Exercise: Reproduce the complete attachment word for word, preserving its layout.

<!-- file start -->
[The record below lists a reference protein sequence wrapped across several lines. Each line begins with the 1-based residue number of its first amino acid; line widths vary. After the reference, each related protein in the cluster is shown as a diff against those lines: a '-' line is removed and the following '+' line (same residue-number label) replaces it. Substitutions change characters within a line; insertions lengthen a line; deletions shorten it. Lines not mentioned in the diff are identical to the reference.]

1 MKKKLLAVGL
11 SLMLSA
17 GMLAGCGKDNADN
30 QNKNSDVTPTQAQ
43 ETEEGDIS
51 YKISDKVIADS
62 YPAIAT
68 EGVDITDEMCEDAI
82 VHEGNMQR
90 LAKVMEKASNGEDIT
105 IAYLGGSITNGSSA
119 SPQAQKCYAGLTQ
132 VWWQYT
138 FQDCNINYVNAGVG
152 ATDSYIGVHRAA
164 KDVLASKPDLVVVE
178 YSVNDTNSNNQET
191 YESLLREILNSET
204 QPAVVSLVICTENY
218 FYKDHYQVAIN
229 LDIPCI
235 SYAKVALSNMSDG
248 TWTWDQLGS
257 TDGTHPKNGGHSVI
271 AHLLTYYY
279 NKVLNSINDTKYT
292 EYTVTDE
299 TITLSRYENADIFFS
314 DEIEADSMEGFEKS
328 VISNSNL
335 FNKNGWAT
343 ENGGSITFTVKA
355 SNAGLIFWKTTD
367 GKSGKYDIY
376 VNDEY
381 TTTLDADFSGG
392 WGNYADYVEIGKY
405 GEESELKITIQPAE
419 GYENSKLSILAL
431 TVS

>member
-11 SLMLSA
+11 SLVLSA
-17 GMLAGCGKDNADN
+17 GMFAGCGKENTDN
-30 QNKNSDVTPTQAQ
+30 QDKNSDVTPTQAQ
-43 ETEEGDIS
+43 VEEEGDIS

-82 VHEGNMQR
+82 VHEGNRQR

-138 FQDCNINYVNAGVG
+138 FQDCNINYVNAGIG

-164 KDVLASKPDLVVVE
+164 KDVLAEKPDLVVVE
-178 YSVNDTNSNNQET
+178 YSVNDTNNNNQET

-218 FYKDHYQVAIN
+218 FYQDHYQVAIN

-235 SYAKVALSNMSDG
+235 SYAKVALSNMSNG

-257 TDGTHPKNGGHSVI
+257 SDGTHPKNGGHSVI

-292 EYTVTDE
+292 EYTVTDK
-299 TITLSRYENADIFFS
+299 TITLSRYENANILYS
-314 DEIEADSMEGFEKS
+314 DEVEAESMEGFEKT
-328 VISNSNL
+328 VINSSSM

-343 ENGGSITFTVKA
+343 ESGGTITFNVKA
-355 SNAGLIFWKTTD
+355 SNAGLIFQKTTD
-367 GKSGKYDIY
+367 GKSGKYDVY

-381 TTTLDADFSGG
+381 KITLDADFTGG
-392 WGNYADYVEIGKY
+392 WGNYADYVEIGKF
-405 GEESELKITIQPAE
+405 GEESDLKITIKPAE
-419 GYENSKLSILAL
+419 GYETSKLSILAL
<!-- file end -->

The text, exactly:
[The record below lists a reference protein sequence wrapped across several lines. Each line begins with the 1-based residue number of its first amino acid; line widths vary. After the reference, each related protein in the cluster is shown as a diff against those lines: a '-' line is removed and the following '+' line (same residue-number label) replaces it. Substitutions change characters within a line; insertions lengthen a line; deletions shorten it. Lines not mentioned in the diff are identical to the reference.]

1 MKKKLLAVGL
11 SLMLSA
17 GMLAGCGKDNADN
30 QNKNSDVTPTQAQ
43 ETEEGDIS
51 YKISDKVIADS
62 YPAIAT
68 EGVDITDEMCEDAI
82 VHEGNMQR
90 LAKVMEKASNGEDIT
105 IAYLGGSITNGSSA
119 SPQAQKCYAGLTQ
132 VWWQYT
138 FQDCNINYVNAGVG
152 ATDSYIGVHRAA
164 KDVLASKPDLVVVE
178 YSVNDTNSNNQET
191 YESLLREILNSET
204 QPAVVSLVICTENY
218 FYKDHYQVAIN
229 LDIPCI
235 SYAKVALSNMSDG
248 TWTWDQLGS
257 TDGTHPKNGGHSVI
271 AHLLTYYY
279 NKVLNSINDTKYT
292 EYTVTDE
299 TITLSRYENADIFFS
314 DEIEADSMEGFEKS
328 VISNSNL
335 FNKNGWAT
343 ENGGSITFTVKA
355 SNAGLIFWKTTD
367 GKSGKYDIY
376 VNDEY
381 TTTLDADFSGG
392 WGNYADYVEIGKY
405 GEESELKITIQPAE
419 GYENSKLSILAL
431 TVS

>member
-11 SLMLSA
+11 SLVLSA
-17 GMLAGCGKDNADN
+17 GMFAGCGKENTDN
-30 QNKNSDVTPTQAQ
+30 QDKNSDVTPTQAQ
-43 ETEEGDIS
+43 VEEEGDIS

-82 VHEGNMQR
+82 VHEGNRQR

-138 FQDCNINYVNAGVG
+138 FQDCNINYVNAGIG

-164 KDVLASKPDLVVVE
+164 KDVLAEKPDLVVVE
-178 YSVNDTNSNNQET
+178 YSVNDTNNNNQET

-218 FYKDHYQVAIN
+218 FYQDHYQVAIN

-235 SYAKVALSNMSDG
+235 SYAKVALSNMSNG

-257 TDGTHPKNGGHSVI
+257 SDGTHPKNGGHSVI

-292 EYTVTDE
+292 EYTVTDK
-299 TITLSRYENADIFFS
+299 TITLSRYENANILYS
-314 DEIEADSMEGFEKS
+314 DEVEAESMEGFEKT
-328 VISNSNL
+328 VINSSSM

-343 ENGGSITFTVKA
+343 ESGGTITFNVKA
-355 SNAGLIFWKTTD
+355 SNAGLIFQKTTD
-367 GKSGKYDIY
+367 GKSGKYDVY

-381 TTTLDADFSGG
+381 KITLDADFTGG
-392 WGNYADYVEIGKY
+392 WGNYADYVEIGKF
-405 GEESELKITIQPAE
+405 GEESDLKITIKPAE
-419 GYENSKLSILAL
+419 GYETSKLSILAL